Last year saw a further increase in road deaths, resulted in 190 fatalities. Excessive and inappropriate speed is the major contributory factor to road traffic collisions, resulting in loss of life. The higher the speed, the greater the likelihood is of a collision taking place. As a general rule a 1% reduction in average speed brings about a 4% reduction in fatal collisions, and this is why reducing motorists’ speed is essential to improving our road safety record.
Invitation to Public and Private Sector Fleet Operators
Public and private sector fleet operators have been invited to participate in this initiative by circulating their employees with one key message, “Slow Down” and whether driving for business or private purposes; always drive within the prescribed speed limit and at a speed appropriate to the weather and other prevailing conditions.
This operation initiative will consist of high visibility speed enforcement activities on both national primary and secondary roads. All speed enforcement technologies will be fully utilised, including all laser hand-held speed detection devices, ROBOT vans and Cleartone/Puma in-car speed detection systems.
You have been warned!
Hawk-Eye score verification technology is expected to be up and running here in Semple Stadium, Thurles, Co Tipperary this summer, 2015, in time for the Munster SHC quarter-final between Clare and Limerick.
This technology was given the green light for installation in several major stadia outside Croke Park at last year’s GAA Congress. However with Pairc Ui Chaoimh and Casement Park both undergoing complete reconstruction at present, this technology is expected to be undertaken at Semple Stadium first.
With a feasibility study of Semple Stadium now completed, it is expected that this technology can be installed in time for the start of this summer’s Munster hurling championship, scheduled for the end of May initially, while using a temporary screen.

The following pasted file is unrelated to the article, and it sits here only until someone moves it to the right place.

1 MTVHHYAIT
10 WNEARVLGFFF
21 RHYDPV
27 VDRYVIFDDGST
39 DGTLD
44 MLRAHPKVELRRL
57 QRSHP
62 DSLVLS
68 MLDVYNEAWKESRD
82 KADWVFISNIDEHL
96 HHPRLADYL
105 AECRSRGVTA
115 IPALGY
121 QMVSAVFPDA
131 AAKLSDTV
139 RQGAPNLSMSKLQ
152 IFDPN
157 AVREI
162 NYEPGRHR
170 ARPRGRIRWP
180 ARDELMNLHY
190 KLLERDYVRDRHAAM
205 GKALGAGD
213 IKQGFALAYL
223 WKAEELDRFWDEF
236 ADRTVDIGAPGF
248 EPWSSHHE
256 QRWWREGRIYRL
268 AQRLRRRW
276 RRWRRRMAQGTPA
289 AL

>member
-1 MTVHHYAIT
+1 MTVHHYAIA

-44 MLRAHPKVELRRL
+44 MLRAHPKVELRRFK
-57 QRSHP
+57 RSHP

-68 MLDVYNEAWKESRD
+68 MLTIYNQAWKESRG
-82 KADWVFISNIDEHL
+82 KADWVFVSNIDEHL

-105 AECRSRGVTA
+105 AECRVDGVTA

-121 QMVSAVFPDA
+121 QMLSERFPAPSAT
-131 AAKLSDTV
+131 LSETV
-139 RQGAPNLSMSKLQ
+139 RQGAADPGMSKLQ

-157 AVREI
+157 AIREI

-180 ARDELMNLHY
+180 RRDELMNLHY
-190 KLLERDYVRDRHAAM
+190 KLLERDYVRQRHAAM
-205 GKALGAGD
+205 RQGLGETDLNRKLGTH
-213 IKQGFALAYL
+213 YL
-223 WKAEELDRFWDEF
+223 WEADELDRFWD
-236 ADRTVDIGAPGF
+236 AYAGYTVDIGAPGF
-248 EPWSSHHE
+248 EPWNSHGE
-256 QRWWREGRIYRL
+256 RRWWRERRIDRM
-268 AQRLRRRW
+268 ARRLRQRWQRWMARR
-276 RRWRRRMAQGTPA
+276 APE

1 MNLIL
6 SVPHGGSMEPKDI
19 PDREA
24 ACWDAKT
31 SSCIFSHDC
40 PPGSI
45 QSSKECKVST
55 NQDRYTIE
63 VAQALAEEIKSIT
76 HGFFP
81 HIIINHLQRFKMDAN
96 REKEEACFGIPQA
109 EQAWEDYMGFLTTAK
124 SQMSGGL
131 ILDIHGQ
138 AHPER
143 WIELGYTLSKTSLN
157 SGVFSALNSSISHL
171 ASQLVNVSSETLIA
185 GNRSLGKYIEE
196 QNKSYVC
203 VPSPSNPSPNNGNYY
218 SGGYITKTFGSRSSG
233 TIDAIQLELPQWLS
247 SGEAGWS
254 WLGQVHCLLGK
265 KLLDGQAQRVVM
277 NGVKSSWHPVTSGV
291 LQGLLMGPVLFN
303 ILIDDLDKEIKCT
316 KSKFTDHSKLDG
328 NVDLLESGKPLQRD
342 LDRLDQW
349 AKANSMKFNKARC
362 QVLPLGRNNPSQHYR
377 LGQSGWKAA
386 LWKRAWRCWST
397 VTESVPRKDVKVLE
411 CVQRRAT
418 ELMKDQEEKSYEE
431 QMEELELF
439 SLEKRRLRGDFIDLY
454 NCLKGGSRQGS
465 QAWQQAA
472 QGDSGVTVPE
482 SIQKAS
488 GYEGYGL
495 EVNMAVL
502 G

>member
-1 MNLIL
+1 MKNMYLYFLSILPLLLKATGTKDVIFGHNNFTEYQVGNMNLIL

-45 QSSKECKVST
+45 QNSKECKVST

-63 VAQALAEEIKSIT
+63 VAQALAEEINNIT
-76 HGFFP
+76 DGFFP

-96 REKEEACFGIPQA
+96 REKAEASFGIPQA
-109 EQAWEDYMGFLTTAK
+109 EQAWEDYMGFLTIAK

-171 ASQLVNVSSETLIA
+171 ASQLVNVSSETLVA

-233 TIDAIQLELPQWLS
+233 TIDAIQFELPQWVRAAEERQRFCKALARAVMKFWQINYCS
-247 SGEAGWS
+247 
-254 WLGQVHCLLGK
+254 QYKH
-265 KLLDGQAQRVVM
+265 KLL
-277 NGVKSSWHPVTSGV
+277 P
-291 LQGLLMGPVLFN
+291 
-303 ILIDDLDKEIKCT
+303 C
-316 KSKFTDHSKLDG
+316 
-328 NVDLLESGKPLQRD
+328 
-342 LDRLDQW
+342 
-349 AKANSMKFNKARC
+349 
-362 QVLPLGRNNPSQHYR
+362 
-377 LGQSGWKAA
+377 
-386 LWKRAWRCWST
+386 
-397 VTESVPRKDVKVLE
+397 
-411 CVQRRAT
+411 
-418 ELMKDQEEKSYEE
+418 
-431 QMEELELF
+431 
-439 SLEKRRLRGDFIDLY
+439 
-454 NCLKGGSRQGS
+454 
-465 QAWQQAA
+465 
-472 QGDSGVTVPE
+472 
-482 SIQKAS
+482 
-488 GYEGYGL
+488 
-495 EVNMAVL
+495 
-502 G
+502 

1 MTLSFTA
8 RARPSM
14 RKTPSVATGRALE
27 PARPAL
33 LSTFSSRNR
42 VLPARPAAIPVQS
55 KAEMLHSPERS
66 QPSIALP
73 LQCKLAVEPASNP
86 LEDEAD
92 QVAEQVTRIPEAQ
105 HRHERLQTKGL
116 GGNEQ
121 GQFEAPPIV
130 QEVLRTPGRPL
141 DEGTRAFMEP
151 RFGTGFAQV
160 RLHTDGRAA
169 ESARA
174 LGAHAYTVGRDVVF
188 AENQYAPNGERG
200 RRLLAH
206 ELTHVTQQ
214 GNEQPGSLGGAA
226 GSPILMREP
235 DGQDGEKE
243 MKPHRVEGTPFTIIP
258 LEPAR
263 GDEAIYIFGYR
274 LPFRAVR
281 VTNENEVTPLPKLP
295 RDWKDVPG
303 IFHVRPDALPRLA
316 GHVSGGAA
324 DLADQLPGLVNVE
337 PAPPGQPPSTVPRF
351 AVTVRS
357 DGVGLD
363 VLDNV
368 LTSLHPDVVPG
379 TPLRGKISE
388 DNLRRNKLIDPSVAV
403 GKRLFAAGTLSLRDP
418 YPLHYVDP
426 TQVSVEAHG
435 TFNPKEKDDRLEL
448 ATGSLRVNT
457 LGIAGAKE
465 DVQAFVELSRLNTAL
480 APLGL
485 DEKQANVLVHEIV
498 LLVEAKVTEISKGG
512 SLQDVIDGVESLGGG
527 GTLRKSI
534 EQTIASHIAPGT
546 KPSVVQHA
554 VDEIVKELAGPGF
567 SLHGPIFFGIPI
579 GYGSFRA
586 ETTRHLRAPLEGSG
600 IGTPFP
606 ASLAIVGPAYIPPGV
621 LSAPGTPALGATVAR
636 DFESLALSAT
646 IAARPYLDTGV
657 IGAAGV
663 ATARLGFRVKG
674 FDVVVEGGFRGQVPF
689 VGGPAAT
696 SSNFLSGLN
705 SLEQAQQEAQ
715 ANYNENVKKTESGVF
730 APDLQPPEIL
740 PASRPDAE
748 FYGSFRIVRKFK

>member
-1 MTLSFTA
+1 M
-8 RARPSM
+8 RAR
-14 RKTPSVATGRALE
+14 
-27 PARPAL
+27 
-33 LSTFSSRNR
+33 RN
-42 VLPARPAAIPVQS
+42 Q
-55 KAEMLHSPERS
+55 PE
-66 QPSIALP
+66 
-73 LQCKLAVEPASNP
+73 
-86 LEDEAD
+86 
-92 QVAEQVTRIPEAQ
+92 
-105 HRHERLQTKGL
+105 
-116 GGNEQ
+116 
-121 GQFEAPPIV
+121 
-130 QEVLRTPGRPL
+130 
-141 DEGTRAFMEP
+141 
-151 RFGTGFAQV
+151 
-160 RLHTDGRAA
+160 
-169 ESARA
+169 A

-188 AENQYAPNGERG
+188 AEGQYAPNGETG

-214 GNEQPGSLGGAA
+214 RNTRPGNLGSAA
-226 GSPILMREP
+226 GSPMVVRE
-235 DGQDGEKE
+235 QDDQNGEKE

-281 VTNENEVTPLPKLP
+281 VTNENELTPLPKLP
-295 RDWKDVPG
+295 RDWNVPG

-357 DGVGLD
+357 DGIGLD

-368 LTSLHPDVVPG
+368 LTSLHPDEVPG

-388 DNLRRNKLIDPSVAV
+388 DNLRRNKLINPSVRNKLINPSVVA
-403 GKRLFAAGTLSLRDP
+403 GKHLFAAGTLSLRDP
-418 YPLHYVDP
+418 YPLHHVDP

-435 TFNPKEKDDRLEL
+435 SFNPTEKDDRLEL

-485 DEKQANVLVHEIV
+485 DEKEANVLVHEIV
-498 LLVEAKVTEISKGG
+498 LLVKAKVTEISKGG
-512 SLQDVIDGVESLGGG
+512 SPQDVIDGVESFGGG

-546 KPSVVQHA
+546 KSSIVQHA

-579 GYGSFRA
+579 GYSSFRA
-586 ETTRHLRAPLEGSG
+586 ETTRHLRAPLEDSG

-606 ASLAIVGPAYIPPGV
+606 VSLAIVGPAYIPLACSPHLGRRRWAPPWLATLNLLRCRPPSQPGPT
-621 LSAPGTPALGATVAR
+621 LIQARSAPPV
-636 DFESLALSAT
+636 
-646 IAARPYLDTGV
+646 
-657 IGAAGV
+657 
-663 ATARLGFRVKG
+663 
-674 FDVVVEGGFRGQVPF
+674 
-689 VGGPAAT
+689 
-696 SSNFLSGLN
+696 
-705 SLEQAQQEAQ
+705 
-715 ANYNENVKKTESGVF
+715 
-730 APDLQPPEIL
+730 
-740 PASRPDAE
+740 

Semple Stadium will also host a Munster football quarter-final between Tipperary and Waterford, followed by a provincial hurling semi-final between Cork and Waterford before the second week of June, so for testing purposes alone, getting this technology up and running by May ‘s end would represent good planning.
This verification technology was called into use to decide the All-Ireland senior hurling final between Kilkenny and Tipperary last September 2014 in Croke Park Stadium, ruling that John O’Dwyer’s final action free, before full-time, was indeed narrowly outside the target zone, thus resulting in both teams having to replay.
A motor vehicle was in collision with the entrance to the Cathedral of the Assumption this morning, shortly before 11.00a.m. It is understood that the vehicle was crossing this busy stretch of narrow roadway when the driver lost control, colliding with one of this buildings ancient pedestrian gate pillars.
We are happy to report that the driver of the vehicle, who was examined by members of an attending ambulance crew, despite shock, was none the worse for the ordeal and was released from the scene into the care of family members, a short time later.
Work has now commenced to stabilise the gate pillar together with its attached railings. Thurles Gardaí and Fire Officers remain at the scene to ensure the area is rendered safe to the public.
Traffic and pedestrians in this area are being asked to show due care and attention when traversing the Cathedral Street area of Thurles.